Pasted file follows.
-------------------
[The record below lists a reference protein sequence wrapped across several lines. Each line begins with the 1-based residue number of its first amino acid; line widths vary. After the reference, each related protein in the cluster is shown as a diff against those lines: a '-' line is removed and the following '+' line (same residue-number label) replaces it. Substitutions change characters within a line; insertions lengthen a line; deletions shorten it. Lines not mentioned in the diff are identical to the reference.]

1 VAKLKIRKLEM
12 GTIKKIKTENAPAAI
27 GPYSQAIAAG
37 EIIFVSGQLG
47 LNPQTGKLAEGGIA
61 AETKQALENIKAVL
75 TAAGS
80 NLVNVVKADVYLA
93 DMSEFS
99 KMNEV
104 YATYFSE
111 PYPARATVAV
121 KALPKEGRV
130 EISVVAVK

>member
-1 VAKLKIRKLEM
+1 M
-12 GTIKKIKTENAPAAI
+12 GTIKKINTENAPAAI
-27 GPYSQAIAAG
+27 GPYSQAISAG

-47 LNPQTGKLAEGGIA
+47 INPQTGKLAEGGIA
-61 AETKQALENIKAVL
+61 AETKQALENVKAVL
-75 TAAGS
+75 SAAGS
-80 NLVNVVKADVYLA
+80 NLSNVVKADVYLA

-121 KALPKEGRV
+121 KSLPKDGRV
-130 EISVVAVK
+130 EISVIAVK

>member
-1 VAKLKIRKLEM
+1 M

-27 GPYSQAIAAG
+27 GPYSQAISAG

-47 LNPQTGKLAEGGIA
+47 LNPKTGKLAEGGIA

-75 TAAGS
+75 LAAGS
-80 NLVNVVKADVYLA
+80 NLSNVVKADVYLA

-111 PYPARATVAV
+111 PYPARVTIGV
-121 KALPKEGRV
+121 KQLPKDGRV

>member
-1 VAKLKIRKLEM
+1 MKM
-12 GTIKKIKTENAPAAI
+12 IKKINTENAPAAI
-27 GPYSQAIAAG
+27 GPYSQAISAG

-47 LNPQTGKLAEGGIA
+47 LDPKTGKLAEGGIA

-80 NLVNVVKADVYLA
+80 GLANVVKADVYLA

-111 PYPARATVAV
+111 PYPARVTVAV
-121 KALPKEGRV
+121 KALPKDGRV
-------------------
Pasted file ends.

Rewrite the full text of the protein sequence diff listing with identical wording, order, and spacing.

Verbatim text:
[The record below lists a reference protein sequence wrapped across several lines. Each line begins with the 1-based residue number of its first amino acid; line widths vary. After the reference, each related protein in the cluster is shown as a diff against those lines: a '-' line is removed and the following '+' line (same residue-number label) replaces it. Substitutions change characters within a line; insertions lengthen a line; deletions shorten it. Lines not mentioned in the diff are identical to the reference.]

1 VAKLKIRKLEM
12 GTIKKIKTENAPAAI
27 GPYSQAIAAG
37 EIIFVSGQLG
47 LNPQTGKLAEGGIA
61 AETKQALENIKAVL
75 TAAGS
80 NLVNVVKADVYLA
93 DMSEFS
99 KMNEV
104 YATYFSE
111 PYPARATVAV
121 KALPKEGRV
130 EISVVAVK

>member
-1 VAKLKIRKLEM
+1 M
-12 GTIKKIKTENAPAAI
+12 GTIKKINTENAPAAI
-27 GPYSQAIAAG
+27 GPYSQAISAG

-47 LNPQTGKLAEGGIA
+47 INPQTGKLAEGGIA
-61 AETKQALENIKAVL
+61 AETKQALENVKAVL
-75 TAAGS
+75 SAAGS
-80 NLVNVVKADVYLA
+80 NLSNVVKADVYLA

-121 KALPKEGRV
+121 KSLPKDGRV
-130 EISVVAVK
+130 EISVIAVK

>member
-1 VAKLKIRKLEM
+1 M

-27 GPYSQAIAAG
+27 GPYSQAISAG

-47 LNPQTGKLAEGGIA
+47 LNPKTGKLAEGGIA

-75 TAAGS
+75 LAAGS
-80 NLVNVVKADVYLA
+80 NLSNVVKADVYLA

-111 PYPARATVAV
+111 PYPARVTIGV
-121 KALPKEGRV
+121 KQLPKDGRV

>member
-1 VAKLKIRKLEM
+1 MKM
-12 GTIKKIKTENAPAAI
+12 IKKINTENAPAAI
-27 GPYSQAIAAG
+27 GPYSQAISAG

-47 LNPQTGKLAEGGIA
+47 LDPKTGKLAEGGIA

-80 NLVNVVKADVYLA
+80 GLANVVKADVYLA

-111 PYPARATVAV
+111 PYPARVTVAV
-121 KALPKEGRV
+121 KALPKDGRV